“I like Belgians,” he said. “I went to Belgium for 10 days a couple years ago, just to hang out, drink beers, experience the culture. It’s (now) one of my favorite places on Earth. I’ve traveled a bunch through skateboarding, but Belgium is definitely one of my favorites. I want to play around with the Belgian strains.”

You can stop by and enjoy a beer while watching Brian do the distilling, too.
You can stop by and enjoy a beer while watching Brian do the distilling, too.

Rob said his main goal for 2017 is a pretty simple one.

“I just want to be able to stick to a fairly rigid production plan and make sure I’m not running out of any beers at anytime,” he said. “We are still going to run the pilot system all year so we can play with a lot of fun stuff, still make some mistakes, dump some beer if we need to.”

He also has a crowler machine ready to go so customers can take their beer home. There are also some packaging ideas in store in conjunction with Left Turn.

One of the more popular beers at the grand opening was Cockness Monster, a rum-barrel-aged Scotch ale. Obviously, having Left Turn right next door will open the door to a lot of different types of barrel-aging projects in the future.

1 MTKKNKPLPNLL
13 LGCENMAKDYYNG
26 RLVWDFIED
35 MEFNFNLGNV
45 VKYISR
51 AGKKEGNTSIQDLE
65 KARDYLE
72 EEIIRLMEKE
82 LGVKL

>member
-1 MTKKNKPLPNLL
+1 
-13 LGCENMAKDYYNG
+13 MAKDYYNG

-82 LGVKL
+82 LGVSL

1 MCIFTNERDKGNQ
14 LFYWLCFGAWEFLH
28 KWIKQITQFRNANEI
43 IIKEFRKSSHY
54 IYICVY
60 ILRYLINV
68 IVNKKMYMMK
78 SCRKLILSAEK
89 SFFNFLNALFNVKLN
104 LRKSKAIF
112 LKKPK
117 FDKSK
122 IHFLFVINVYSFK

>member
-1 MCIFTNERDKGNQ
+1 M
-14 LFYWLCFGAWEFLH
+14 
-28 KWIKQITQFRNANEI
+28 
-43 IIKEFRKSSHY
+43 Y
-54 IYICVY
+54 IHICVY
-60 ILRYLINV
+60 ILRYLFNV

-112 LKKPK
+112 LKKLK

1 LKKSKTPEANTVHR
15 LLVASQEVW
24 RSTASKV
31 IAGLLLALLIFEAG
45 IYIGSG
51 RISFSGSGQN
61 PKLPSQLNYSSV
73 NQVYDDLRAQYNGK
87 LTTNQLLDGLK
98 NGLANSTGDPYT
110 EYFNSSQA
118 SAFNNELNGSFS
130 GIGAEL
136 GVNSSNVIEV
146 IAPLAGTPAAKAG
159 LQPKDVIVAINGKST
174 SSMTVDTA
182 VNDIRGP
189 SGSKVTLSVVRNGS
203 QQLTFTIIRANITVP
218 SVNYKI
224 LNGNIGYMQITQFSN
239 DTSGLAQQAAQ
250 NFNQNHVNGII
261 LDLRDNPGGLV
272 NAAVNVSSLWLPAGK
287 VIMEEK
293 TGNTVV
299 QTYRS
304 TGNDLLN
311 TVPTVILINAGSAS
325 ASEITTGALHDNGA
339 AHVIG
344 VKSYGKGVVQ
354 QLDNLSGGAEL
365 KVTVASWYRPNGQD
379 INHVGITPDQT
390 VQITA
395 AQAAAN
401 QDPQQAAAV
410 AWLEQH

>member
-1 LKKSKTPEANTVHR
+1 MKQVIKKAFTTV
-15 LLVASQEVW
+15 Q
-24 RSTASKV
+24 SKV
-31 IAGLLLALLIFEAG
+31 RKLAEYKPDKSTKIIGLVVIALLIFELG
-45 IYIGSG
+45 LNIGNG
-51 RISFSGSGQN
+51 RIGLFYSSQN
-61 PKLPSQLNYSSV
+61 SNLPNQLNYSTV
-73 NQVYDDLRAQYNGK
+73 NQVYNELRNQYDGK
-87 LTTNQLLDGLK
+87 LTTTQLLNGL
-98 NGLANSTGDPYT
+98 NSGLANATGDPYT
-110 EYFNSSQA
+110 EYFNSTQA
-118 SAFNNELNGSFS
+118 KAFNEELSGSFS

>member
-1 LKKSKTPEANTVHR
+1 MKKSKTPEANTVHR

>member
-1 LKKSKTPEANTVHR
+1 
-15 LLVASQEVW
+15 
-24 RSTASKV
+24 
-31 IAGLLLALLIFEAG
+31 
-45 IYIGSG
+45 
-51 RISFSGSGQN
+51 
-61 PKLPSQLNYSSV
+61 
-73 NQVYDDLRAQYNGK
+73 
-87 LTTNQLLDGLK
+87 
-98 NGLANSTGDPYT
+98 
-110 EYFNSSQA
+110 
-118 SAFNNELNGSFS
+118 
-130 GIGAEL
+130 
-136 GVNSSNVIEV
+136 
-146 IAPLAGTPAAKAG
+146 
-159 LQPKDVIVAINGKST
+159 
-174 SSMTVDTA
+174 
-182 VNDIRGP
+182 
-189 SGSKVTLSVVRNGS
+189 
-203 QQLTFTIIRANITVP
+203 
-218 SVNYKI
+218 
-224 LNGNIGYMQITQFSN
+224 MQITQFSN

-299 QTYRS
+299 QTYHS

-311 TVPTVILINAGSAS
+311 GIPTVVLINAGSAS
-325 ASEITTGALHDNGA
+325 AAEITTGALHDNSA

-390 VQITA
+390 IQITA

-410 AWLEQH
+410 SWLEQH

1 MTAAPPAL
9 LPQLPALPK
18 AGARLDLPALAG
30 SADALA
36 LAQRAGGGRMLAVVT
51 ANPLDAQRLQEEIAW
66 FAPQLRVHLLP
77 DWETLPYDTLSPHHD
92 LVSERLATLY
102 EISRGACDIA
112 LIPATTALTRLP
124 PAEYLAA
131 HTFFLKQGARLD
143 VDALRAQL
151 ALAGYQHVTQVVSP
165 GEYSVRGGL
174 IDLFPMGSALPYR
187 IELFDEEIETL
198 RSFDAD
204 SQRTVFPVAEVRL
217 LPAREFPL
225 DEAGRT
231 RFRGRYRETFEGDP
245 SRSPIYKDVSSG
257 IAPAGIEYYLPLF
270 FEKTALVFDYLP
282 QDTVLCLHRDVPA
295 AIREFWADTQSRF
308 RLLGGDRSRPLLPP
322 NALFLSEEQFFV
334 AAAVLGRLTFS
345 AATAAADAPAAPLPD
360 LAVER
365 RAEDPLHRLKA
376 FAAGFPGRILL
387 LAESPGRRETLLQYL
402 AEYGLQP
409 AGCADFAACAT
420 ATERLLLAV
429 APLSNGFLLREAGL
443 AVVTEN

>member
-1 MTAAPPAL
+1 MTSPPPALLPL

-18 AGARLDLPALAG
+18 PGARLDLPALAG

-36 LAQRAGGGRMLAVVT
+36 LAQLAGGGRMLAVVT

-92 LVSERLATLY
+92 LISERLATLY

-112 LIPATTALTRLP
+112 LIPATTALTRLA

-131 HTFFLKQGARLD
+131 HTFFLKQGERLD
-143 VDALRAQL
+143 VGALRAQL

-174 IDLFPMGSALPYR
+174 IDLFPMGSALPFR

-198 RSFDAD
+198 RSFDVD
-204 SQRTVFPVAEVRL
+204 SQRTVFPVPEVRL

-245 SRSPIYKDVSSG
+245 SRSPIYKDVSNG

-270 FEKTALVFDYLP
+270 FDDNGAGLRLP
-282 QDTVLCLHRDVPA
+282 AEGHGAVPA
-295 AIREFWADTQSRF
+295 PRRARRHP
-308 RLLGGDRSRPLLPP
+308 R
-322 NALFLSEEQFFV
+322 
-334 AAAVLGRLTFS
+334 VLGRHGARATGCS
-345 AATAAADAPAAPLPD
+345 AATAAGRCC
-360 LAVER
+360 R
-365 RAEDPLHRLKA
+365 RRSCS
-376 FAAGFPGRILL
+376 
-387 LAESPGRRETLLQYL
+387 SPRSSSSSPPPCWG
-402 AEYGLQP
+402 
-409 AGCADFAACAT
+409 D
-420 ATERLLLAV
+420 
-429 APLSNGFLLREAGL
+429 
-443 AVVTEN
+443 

“We’re going to focus a lot on the barrel program, because we have barrels on hand,” Rob said. “We can pull the spirit out the same day the beer goes in.”

A barrel-aged Scotch ale was sighted amid the chaos at Palmer Brewery's grand opening.
The Cockness Monster was a big hit at the grand opening.

Palmer Brewery is still early in its existence, but so far, so good.

“The feedback on the beers have been pretty good,” Rob said. “The negative feedback we get is that we don’t have all the beers all the time. The biggest hurdle has been getting the beers on consistently, (but) I think we’ve turned that corner.”

All of us in the Crew wish Rob a lot of luck going forward. We are certainly ready for some unique new barrel-aged offerings.


— Stoutmeister